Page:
Fabrication Environments and
the Proliferation of the Data Model

The conversation started with, “Is J2EE appropriate for Web Applications?” I ended up thinking about the data model. Here’s the video which spawned the ensuing observations:

Better Web Application from Didiet Noor on Vimeo.

I had some issues with the representation, though it probably has some reasonably accurate observations in spirit. First of all, the setup – the project at NOAA was a total miss. If they
were doing it as described, the technology picks were kind of a miss. I was building stuff just like that in that time period. When we built apps on top of NeXTStep, I coded UI’s with Interface Builder on the NeXT with my customer sitting right next to me. Flip a switch and see basic functional UI, changes in moments.

In that time frame, you would parse data with SED/AWK … and depending when you were starting Perl came into being. Any text mangling for impromptu analysis was done with Emacs macros. Hardcore folks in various corners used LISP and variants. Doing this stuff in C++ was the answer to a question no one ever asked. If pressed, there were some add-on libraries should you have no choice but to do it in C++. Roguewave had some libs, as well.

So to frame up the problem NOAA had in terms of the solutions they chose … and the fact that the guy framed that as a basis of comparison doesn’tgive me much confidence in the discernment department. There were better ways in 1990, though the issue of composite applications as he described back then had other problems around IPC and high coupling.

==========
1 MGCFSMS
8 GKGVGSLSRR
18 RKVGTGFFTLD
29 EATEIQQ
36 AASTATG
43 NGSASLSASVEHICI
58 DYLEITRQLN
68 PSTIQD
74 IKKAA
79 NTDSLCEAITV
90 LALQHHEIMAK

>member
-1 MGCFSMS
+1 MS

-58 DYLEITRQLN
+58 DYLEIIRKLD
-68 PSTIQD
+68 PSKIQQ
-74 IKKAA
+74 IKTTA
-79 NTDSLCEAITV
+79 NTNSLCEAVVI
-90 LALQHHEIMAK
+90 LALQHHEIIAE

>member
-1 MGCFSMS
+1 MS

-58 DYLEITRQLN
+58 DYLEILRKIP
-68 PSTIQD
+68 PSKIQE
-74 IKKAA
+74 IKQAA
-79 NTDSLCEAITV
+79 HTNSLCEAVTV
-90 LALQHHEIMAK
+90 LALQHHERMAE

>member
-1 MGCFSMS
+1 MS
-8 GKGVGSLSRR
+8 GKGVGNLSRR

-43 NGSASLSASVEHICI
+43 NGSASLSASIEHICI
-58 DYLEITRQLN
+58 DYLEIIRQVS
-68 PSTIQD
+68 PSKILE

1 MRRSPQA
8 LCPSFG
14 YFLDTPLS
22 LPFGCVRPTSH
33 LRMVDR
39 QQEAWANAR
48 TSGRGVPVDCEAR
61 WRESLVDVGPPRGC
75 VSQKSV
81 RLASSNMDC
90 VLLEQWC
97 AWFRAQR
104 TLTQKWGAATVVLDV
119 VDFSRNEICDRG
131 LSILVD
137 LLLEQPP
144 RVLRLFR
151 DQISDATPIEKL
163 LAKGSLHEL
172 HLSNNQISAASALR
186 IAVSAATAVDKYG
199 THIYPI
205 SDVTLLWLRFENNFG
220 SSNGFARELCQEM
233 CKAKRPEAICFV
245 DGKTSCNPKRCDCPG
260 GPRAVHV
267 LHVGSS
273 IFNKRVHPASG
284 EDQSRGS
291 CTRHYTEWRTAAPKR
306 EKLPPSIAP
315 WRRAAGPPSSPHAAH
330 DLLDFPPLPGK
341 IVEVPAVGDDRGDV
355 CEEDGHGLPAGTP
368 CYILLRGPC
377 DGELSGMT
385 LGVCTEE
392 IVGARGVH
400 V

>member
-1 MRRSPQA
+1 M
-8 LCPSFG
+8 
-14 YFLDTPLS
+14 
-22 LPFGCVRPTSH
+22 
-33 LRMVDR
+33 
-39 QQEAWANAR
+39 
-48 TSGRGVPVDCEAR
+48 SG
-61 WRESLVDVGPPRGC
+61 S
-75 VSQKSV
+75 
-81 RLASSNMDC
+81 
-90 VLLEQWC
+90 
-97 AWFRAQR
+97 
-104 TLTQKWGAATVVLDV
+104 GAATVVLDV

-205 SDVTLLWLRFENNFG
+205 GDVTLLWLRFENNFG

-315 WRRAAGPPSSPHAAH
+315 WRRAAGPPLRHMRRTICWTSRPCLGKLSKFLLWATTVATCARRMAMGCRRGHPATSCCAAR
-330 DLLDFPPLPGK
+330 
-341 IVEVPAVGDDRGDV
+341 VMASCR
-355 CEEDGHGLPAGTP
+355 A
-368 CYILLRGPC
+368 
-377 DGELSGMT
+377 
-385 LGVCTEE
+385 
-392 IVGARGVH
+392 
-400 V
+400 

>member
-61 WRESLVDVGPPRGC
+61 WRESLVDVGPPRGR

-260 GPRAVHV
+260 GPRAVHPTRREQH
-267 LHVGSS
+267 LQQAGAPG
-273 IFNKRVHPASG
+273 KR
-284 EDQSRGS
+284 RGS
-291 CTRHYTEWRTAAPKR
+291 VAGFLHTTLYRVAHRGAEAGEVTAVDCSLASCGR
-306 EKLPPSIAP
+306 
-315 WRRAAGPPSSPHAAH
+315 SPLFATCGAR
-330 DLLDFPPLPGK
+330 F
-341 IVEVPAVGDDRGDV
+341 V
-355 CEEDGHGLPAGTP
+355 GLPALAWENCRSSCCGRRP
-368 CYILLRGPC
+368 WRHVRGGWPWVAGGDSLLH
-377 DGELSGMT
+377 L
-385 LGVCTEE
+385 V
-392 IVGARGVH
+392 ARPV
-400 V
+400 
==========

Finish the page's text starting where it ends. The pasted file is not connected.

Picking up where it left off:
Moving into the present set of examples, he would have done well to just skip the Hello World details, instead of the time tracker app. Modern coding environments are built to deal with a lot of contextual hair, not the least of which that apps running inside of HTML … no wait, Javascript … is an architectural hell. As if there weren’t enough problems before the three tier madness began (and with the last tier being most decrepit). The “Hello World” apps tell us not so much that our codingenvironments have gotten more complex, but that our computing requirements have gotten more complex in such a way that we don’t have clean and simple solutions for them.

I am not a fan of the complexity often seen in these solutions today. I doubt most of us are. But these simple apps can easily miss the point. These environments are targeted for certain classes of problems. J2EE is not targeted to deal with Hello World apps. It wants to be everything to every one. It is the pseudo-open source version of Microsoft; but even more complex, largely because MSFT lives more religiously within a one company box!